# Sequential function calls

I would like to do a sequential call in a `ul` view-statement.

``````view model =
div [ class "tarot" ]
[ div [ id "counter" ]
[ text "Counter: "
, span [] [ text "0" ]
, text " seconds"
]
, h1 [ class "center" ] [ text "TAROT CARD GAME" ]
, ul []
(List.map (initializeCards model.selectedCard) model.cards)
(List.map (initializeCards model.selectedCard) model.cards)
]
``````

More exactly, in

``````ul []
(List.map (initializeCards model.selectedCard) model.cards)
(List.map (initializeCards model.selectedCard) model.cards)
]
``````

How can I call a function n times in a row; or, more generally, call a sequence of different functions, as in a `Do` statement in Haskell?

As another example,

``````initializeN n f =
let
stop = 1
in
if stop <= n then
**Do**
f                                           -- Call function
initializeN (decrement n) f   -- Recursion with decreased value
``````

in which,

``````initializeN f 5
``````

Would call `f` five times.

Hi!

Iâ€™m not sure if I completely understood what youâ€™re trying to accomplish, so let me talk through it a little bit to make sure I understoodâ€¦

Elm is pure, so â€ścalling a functionâ€ť doesnâ€™t have side-effects. And Elm, unlike Haskell, also doesnâ€™t have a Monad interface to represent side-effects. So thereâ€™s not going to be any purpose to calling a function multiple times unless you are using different arguments. Iâ€™m thinking in your examples, you want to produce some values, and then use the values multiple times?

In the case of the `ul` example, you want to end up with two displayed copies of each card? If so, Iâ€™d do it like this:

``````let
cardViews = List.map (initializeCards model.selectedCard) model.cards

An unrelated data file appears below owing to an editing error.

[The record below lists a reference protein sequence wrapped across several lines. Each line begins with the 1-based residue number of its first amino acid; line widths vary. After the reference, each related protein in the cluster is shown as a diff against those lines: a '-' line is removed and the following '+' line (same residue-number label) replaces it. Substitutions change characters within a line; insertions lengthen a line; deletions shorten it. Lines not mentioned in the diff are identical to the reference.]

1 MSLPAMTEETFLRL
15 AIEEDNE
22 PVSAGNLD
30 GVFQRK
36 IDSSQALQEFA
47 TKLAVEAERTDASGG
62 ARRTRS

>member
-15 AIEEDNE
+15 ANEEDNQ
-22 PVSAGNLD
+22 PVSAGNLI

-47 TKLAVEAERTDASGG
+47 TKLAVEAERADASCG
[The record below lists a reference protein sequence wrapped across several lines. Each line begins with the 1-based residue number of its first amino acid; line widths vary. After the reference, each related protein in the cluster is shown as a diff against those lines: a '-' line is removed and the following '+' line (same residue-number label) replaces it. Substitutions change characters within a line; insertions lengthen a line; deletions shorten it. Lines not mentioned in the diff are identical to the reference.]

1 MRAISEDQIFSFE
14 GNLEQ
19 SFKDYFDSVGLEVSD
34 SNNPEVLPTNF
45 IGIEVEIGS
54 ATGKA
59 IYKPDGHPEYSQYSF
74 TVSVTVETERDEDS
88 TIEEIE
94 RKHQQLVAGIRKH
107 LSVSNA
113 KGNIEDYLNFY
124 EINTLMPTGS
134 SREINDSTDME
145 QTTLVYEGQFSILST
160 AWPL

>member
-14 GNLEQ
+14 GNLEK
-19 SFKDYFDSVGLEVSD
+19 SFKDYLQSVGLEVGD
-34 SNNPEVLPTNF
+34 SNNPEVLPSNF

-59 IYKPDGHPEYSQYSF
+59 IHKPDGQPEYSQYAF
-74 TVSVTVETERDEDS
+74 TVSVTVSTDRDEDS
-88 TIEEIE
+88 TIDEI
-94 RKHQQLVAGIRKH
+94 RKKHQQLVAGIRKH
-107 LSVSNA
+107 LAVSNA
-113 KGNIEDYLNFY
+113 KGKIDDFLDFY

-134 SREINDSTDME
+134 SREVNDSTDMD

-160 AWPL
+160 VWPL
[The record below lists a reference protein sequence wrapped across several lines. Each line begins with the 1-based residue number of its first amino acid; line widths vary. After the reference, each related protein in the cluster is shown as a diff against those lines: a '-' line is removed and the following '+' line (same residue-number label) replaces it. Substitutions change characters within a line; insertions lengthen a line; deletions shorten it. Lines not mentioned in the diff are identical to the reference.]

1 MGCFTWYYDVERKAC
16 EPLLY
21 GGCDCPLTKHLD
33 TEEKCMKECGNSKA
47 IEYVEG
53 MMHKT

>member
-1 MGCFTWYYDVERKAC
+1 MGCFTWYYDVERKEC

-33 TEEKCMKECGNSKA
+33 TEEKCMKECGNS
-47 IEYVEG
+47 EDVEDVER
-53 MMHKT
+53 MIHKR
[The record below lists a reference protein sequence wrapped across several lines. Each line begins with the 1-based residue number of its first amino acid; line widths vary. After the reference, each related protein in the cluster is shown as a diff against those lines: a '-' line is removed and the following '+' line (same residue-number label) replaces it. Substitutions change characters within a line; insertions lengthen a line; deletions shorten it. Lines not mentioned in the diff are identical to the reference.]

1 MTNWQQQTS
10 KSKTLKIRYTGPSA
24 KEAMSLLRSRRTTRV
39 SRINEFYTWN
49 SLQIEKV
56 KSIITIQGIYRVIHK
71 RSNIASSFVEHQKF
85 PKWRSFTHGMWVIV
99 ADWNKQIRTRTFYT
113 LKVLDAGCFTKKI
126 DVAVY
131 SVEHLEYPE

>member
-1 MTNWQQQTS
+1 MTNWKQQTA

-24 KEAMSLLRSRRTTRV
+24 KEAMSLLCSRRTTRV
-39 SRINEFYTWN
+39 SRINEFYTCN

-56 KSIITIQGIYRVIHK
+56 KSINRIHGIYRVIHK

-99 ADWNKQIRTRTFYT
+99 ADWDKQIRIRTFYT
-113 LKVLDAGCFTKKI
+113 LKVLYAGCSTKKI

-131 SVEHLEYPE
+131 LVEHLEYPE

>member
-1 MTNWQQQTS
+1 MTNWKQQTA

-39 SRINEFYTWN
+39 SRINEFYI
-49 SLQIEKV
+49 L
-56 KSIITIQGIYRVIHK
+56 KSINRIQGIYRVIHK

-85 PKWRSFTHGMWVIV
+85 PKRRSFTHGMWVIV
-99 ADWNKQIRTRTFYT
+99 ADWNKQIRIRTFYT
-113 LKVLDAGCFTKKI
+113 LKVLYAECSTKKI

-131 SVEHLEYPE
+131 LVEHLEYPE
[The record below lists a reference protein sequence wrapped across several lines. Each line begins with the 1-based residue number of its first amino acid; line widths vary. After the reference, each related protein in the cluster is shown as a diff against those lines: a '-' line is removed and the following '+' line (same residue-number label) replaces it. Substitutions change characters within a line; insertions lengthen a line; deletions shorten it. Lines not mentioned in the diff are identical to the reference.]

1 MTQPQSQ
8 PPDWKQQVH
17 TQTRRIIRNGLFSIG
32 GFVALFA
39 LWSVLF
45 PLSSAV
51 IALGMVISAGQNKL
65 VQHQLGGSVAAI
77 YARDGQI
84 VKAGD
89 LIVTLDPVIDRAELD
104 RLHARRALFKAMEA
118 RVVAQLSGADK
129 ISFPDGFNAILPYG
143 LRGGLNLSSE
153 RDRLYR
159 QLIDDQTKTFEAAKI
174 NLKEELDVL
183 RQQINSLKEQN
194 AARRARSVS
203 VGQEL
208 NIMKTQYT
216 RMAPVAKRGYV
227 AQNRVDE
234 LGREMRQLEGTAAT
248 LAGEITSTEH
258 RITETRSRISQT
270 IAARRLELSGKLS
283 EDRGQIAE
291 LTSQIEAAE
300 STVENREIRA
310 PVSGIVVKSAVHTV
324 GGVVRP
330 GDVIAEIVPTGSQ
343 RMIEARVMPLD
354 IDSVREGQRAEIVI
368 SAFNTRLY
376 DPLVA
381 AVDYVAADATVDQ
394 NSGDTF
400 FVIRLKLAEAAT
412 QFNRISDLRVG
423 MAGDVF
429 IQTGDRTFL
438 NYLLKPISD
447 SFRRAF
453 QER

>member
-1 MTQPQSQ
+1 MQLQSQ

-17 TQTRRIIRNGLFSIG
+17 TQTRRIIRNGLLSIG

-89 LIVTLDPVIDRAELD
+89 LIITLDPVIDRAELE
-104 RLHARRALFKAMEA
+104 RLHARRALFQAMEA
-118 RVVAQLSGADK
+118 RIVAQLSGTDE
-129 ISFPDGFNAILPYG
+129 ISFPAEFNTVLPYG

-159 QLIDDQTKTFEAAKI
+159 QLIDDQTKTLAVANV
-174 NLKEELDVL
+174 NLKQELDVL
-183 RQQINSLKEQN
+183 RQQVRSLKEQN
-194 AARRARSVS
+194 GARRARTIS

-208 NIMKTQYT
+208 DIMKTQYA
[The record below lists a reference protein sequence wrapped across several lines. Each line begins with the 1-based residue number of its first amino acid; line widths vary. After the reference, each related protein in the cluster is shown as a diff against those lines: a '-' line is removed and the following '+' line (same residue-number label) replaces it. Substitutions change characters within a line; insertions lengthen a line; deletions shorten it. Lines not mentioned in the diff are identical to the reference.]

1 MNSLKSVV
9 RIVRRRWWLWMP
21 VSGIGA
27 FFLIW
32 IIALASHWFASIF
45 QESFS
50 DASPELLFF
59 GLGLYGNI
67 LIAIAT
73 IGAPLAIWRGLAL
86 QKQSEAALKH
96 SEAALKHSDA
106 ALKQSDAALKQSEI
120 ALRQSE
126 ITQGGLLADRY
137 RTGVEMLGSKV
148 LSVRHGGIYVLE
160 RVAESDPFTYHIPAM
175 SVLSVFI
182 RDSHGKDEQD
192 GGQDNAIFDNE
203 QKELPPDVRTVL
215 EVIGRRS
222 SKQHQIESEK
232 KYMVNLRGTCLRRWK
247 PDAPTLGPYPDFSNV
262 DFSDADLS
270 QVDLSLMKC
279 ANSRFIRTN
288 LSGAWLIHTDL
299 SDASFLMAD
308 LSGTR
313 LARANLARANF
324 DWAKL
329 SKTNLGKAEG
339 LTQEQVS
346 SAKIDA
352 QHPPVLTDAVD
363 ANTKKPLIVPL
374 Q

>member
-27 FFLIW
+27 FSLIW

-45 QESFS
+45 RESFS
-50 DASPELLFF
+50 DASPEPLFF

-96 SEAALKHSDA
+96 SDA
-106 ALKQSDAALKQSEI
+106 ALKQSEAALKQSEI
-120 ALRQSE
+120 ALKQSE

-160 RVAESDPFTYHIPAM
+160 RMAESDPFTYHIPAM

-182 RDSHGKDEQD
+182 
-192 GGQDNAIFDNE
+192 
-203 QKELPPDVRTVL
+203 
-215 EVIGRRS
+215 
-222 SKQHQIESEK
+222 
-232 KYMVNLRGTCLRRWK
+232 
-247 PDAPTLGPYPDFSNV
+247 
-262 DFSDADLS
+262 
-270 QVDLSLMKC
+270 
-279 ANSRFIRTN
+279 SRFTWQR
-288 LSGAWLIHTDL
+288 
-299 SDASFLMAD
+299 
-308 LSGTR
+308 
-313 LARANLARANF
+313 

in
Html.ul []
(List.concat [cardViews, cardViews])
``````

In your `initializeN` example, `f` would return the same value on every call, right? So then you can use `List.repeat` (and in your example, `f` isnâ€™t passed an argument, so itâ€™s really just a value, not a â€śfunctionâ€ť):

``````List.repeat 5 f
``````

Or if there were some arguments to `f`:

``````List.repeat 5 (f arg1 arg2 arg3)
``````

If Iâ€™m wrong about the above and you do want different input values passed to each call, then youâ€™d use `List.map` if you have a list of input values, possibly with List.range if you need to create a list of indices

``````cardFromIndex : Int -> Card
cardFromIndex i = ...

List.map cardFromIndex (List.range 1 52)
``````

or List.indexedMap if you have a list of input values and want indices.

1 Like

You nailed it. Can you read minds? Because you totally got my point haha

Yeah, so I was trying to instantiate pair of cards, because Iâ€™m creating that old memory-game, in which one have to find the matching pairs of cards.

In the future, I plan to incorporate random positions to the cards.

So far, I managed to flip the cards, only.

You can check the entire project here Elm-FlippingCards, or the live version here.

Thank you.

1 Like

Ah, great

This brings to mind another way you might want to consider organizing it where you make a pair for each card and then combine them instead of making a full set of cards and then copying the full set:

``````let
makeCardPair card =
[ initializeCards model.selectedCard card
, initializeCards model.selectedCard card
]
-- or instead you could use:
-- List.repeat 2 (initializeCards model.selectedCard card)
in
List.concatMap makeCardPair model.cards
``````